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US study tells Indian policy makers: Larger families discourage households to send children to schools

Counterview Desk
A recent study of the National Bureau of Economic Research (NBER), Massachusetts, US, has said that the strong son-preference in India makes to have more children if the first born is a girl, but this adversely affects the children’s school education. Advocating strong need for family planning in order to have higher enrollment and fewer school dropouts, it adds, “Children from larger families are less likely to have ever been enrolled in school”, and this even more true of children belonging to “rural, poorer and low-caste families.”
Authored by Adriana D. Kugler and Santosh Kumar, the study, titled “Preference for Boys, Family Size and Educational Attainment in India”, says that “an extra child in the family reduces schooling by 0.1 years and reduces the probability of ever attending or being enrolled in school by between 1 and 2 percentage points, respectively.”
Analyzed in percentage, the study says, “Children in families with one additional child are 1.8 percentage points less likely to have ever attended school, and the likelihood that they are currently enrolled in school is 1.4 percentage points lower.” It adds, “The probability of ever attending school and being currently enrolled drop by 1.8 and 1.1 percentage points when an additional sibling is added to the family. Consequently, years of schooling fall as well.”
The study uses Indian District Level Household Survey (DLHS) data by restricting samples to households having at least one child, having children aged between five and 21, and mothers who are up to 35 years of age. This, say the researchers, was done to “minimize the possibility that adult children may have already left the household.” This, they add, yielded “a sample of 393,510 children.”
Pointing out that there are “larger effects for rural, poor, and low-caste households as well as for households with illiterate mothers”, the study says, “The impacts of an extra child in terms of reducing enrollment and attendance double and the impact of an extra child on years of schooling increase fourfold for illiterate and poor mothers, suggesting much larger gains from reducing family size in disadvantaged households.”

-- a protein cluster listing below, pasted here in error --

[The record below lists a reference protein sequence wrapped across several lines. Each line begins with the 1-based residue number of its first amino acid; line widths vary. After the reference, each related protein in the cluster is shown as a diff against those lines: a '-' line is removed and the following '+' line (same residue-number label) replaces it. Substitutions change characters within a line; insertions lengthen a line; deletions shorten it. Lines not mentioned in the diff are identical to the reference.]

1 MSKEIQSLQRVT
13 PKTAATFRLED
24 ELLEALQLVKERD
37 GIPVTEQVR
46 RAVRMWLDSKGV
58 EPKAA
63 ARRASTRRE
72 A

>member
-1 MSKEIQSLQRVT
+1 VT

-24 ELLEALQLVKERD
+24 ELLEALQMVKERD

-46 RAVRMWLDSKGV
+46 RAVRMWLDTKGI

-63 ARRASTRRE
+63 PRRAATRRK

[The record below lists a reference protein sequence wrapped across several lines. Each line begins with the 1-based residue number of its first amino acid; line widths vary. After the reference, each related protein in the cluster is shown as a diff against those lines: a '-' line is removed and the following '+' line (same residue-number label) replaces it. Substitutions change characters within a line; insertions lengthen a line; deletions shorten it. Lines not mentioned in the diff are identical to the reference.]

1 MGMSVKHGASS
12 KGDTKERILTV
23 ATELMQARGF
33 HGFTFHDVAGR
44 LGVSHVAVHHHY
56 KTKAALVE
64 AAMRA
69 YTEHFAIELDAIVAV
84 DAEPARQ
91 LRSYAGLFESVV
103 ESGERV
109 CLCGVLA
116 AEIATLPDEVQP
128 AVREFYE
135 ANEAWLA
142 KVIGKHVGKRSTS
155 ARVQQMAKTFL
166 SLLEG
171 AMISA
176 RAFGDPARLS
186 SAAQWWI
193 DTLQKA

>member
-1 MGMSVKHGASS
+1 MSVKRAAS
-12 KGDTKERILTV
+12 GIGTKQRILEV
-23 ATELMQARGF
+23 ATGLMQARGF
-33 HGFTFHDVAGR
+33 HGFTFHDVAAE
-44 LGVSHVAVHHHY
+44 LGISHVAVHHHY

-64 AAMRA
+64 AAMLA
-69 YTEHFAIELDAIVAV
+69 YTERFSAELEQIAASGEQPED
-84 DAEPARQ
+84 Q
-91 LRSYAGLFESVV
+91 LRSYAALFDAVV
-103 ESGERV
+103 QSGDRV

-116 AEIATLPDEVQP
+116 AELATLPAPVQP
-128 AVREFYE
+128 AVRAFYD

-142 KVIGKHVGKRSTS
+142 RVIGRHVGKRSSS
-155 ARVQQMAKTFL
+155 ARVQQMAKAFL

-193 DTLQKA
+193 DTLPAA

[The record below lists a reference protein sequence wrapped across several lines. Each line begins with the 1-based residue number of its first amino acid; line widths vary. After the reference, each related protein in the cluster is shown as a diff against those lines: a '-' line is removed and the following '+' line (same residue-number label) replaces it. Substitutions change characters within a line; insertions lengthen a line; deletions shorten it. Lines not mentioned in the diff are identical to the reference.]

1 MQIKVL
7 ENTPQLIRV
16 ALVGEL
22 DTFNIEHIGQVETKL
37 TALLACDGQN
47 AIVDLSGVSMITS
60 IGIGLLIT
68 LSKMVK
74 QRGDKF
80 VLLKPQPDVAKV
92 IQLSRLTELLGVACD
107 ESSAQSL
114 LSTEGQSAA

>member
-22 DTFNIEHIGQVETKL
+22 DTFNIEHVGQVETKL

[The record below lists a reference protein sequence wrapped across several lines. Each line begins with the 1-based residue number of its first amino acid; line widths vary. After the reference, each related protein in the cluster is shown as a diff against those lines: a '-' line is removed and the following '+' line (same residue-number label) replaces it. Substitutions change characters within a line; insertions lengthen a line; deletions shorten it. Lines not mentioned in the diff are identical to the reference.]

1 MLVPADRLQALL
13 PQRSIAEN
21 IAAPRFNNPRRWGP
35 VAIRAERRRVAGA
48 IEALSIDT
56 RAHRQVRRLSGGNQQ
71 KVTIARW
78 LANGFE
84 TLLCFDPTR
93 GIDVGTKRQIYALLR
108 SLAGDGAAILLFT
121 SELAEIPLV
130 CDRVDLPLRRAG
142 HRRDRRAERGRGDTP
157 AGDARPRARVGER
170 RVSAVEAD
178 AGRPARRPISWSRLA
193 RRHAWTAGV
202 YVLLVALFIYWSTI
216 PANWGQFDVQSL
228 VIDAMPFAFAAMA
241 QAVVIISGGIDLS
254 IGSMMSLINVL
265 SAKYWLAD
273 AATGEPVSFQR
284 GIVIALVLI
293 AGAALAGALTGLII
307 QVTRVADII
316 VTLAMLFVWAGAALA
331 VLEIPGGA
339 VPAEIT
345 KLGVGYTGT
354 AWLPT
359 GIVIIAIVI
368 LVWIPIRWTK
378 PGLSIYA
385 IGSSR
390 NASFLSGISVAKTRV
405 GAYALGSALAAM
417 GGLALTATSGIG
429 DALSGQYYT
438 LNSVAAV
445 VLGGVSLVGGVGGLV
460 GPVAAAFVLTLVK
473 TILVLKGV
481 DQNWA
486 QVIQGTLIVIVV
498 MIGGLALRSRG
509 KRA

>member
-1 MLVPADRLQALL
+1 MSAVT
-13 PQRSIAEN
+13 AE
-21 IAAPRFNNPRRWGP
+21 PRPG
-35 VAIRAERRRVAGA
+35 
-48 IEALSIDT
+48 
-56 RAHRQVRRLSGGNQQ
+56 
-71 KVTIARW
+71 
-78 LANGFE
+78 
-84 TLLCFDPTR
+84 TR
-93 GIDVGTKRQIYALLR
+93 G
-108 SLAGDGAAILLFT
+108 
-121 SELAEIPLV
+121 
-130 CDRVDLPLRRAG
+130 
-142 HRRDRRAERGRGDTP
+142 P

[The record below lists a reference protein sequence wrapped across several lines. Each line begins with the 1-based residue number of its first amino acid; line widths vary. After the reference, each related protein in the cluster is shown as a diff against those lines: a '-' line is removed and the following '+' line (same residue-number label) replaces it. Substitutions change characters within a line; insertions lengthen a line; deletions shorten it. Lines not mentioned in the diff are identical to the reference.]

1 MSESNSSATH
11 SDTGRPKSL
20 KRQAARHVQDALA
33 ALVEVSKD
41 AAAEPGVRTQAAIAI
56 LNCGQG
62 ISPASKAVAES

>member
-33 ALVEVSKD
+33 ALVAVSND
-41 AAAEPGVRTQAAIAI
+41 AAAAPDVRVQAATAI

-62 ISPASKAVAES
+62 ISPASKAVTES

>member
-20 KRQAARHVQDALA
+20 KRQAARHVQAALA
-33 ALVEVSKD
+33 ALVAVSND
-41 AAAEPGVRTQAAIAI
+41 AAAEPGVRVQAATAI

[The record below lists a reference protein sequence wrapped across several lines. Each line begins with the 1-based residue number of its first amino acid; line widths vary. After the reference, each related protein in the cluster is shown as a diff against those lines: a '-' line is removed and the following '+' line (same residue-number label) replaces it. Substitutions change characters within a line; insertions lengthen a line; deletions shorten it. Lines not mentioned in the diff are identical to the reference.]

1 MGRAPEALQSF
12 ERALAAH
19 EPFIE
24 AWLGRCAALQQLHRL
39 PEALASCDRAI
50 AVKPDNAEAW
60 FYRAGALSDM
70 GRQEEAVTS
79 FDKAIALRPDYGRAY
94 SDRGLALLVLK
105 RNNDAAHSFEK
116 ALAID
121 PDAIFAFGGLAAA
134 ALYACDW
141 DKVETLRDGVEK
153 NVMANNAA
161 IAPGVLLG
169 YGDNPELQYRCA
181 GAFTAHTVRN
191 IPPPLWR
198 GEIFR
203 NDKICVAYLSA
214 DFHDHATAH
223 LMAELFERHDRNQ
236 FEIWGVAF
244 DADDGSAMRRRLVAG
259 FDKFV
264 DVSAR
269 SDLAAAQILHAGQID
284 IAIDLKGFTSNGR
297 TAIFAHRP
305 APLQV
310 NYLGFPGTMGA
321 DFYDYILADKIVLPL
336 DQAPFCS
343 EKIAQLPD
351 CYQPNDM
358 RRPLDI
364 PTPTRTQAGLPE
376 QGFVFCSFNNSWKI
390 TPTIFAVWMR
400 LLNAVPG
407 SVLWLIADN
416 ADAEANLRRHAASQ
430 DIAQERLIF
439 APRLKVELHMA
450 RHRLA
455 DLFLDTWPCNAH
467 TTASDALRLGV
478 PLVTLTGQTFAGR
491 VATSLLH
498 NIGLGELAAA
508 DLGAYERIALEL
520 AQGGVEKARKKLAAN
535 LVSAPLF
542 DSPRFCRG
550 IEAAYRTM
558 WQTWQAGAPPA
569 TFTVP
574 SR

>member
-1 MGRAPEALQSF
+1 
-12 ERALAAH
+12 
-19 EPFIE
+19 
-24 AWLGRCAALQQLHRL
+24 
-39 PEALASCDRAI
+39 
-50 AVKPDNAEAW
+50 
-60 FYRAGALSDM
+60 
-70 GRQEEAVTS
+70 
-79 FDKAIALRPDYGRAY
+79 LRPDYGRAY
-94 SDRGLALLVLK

Giving data, it says, “An extra sibling in low and middle caste households reduces the likelihood of ever attending school by 0.079 and 0.064, respectively, compared to high caste households.” Likewise, the study adds, “Growing up with an extra sibling reduces the likelihood of being currently enrolled by between 0.05 and 0.06 for children in low and middle caste households compared to those in high caste households.”
Coming to rural-urban difference, the study says, “We find that the negative relationship between family size and children’s education is more pronounced among rural households who are severely budget-constrained.”
The study concludes, “Quantifying the causal estimate of family size on child quality is important from a policy perspective. Since the majority of large families in developing countries are poor, less educated, and resource-constrained, our findings can help us better understand why poverty persists and how people can be moved out of poverty.”
“Improving access and uptake of family planning methods and public policies aimed at increasing awareness about the benefits of having a smaller family may help weaken the severity”, the study says, adding, “Policymakers can supplement family planning policies with more investment in education and health in regions and households in order to mitigate the adverse impacts of larger families.”

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